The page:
What Is Art Therapy?

We all know that creating art can be a relaxing, inspiring, and enjoyable activity. What we are perhaps less aware of, is its far-reaching therapeutic benefits.

Art therapy is a valuable tool in treating depression, anxiety, and trauma. For many people, talking about their feelings is difficult or uncomfortable and for them, art therapy can help offer a relief.

What is art therapy?
Art therapy involves using various forms of visual arts in a therapeutic context. Art therapists utilise the process of making art to help their clients identify and express feelings in a safe and supportive environment. There is less emphasis on verbal communication, but clients are assisted in developing the vocabulary to communicate their feelings. The focus is on the creative process, rather than the final product. Art therapy encourages clients to be kind and non-judging of their creations.

Benefits of Art therapy:
Art therapy is an alternate to more traditional mental health talking therapies that focus predominantly on left brain communication. Our left brain is analytical and verbal, whereas our right brain is creative and non-verbal.

Art therapy supports the process of accessing, communicating and integrating emotional experiences that are stored in our right brain.

Furthermore, art therapy encourages self-discovery, by highlighting subconscious emotions. The art therapist can help a client access these thoughts, bringing them to a place where they can be spoken about more easily.

Art therapy boosts self-esteem and self-acceptance. Parents of children with low self-esteem and aggression, who partook in a study using art therapy, reported having happier, more confident and socially aware children at the end of the study. The children reported enjoying the opportunity to meet new people and felt more confident after the study.

Creating art stimulates the release of dopamine, the neurotransmitter that influences our mood and feelings of reward and motivation. Therefore, art therapy is useful for treating low mood and anxiety.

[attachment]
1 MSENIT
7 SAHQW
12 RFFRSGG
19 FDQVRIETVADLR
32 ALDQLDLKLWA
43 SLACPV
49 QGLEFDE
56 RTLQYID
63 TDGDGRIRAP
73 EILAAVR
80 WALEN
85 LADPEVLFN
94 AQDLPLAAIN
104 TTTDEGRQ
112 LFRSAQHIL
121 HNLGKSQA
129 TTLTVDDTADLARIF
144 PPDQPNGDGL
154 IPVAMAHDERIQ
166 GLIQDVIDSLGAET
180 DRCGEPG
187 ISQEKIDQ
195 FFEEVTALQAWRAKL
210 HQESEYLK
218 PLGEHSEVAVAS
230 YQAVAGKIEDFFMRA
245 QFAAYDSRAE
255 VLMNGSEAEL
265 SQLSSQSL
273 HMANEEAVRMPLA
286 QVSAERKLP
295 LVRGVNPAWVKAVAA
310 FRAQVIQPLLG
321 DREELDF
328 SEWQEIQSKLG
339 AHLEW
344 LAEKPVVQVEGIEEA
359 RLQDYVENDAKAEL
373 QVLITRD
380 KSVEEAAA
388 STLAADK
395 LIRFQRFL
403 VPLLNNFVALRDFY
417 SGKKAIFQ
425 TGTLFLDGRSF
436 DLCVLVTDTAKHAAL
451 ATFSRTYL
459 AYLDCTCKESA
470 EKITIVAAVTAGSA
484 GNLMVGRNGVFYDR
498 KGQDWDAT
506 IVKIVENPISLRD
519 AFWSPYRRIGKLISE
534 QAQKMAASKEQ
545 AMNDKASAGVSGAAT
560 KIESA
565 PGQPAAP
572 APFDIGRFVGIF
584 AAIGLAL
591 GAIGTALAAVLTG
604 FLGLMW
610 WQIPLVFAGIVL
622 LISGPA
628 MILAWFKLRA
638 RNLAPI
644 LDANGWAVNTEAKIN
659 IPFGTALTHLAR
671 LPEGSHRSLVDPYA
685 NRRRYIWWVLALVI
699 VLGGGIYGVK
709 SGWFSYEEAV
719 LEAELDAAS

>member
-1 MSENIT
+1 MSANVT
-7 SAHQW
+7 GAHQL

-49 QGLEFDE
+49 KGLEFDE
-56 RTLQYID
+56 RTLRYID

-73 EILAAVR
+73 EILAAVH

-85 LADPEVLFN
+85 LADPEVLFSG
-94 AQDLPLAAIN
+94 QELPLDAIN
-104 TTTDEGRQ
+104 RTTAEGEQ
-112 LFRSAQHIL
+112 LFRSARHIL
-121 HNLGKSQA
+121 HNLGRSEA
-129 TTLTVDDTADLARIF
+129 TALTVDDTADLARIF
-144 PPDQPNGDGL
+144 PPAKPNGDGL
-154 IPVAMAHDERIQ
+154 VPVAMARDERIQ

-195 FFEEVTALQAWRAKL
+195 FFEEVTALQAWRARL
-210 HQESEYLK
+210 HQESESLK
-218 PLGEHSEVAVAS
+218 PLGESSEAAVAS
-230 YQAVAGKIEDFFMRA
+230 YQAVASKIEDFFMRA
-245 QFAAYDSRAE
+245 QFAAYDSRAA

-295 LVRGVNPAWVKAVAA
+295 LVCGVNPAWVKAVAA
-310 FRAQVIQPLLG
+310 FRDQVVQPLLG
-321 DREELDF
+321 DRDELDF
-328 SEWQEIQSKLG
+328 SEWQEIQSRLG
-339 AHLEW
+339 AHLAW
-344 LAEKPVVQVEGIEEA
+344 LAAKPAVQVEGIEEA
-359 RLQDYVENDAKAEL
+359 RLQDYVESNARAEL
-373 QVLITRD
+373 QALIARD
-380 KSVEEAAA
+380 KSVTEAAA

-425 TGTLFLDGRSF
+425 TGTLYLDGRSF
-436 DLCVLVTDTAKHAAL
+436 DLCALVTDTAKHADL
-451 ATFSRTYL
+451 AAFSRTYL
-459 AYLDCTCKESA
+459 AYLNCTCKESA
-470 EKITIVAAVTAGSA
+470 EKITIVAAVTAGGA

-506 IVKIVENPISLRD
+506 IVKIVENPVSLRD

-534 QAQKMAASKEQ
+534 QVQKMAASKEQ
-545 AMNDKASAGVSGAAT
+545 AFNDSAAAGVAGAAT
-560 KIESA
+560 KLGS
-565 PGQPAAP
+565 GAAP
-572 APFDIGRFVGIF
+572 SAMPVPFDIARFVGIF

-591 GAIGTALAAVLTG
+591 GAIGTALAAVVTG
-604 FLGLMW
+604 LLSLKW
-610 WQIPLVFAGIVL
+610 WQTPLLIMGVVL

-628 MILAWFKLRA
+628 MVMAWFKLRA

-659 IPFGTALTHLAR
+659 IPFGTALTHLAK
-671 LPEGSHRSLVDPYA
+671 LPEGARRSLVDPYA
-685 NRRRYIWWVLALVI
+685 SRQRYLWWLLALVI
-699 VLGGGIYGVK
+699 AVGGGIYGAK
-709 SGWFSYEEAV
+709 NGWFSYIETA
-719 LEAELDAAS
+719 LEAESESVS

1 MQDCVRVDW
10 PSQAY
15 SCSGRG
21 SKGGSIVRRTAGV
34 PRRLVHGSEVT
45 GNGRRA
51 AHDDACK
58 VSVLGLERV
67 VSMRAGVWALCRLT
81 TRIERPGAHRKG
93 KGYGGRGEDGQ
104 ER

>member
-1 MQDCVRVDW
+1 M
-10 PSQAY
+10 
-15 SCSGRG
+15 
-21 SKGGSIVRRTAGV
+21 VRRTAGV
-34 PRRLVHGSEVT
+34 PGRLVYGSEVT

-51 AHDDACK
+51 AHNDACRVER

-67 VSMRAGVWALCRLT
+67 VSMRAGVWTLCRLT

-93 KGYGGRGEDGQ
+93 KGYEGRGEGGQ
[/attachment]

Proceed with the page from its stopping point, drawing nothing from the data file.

Finally, art therapy can be conducted in a group. Group therapy encourages openness and the normalising of our shared experiences. The group setting promotes compassion, it strengthens relationships, and provides a place of belonging and community. Group art therapy sessions can be arranged to facilitate team building and corporate wellness or simply to bond with family and friends.

Contact reception to arrange a group or individual art therapy session and get your creative juices flowing!


Coholic, D. A. (2011). Exploring the feasibility and benefits of arts-based mindfulness-based practices with young people in need: Aiming to improve aspects of self-awareness and resilience. Child & Youth Care Forum, 40(4), 303-317. doi:10.1007/s10566-010-9139-x

Hinchey, L. M. (2018). “Mindfulness-Based Art Therapy: A Review of the Literature.” Inquiries Journal, 10(05). Retrieved from http://www.inquiriesjournal.com/a?id=1737

Uttley L, Scope A, Stevenson M, et al. Systematic review and economic modelling of the clinical effectiveness and cost-effectiveness of art therapy among people with non-psychotic mental health disorders. Southampton (UK): NIHR Journals Library; 2015 Mar. (Health Technology Assessment, No. 19.18.) Chapter 2, Clinical effectiveness of art therapy: quantitative systematic review. Available from: https://www.ncbi.nlm.nih.gov/books/NBK279641/

Zaidel D. W. (2014). Creativity, brain, and art: biological and neurological considerations. Frontiers in human neuroscience, 8, 389. https://doi.org/10.3389/fnhum.2014.00389

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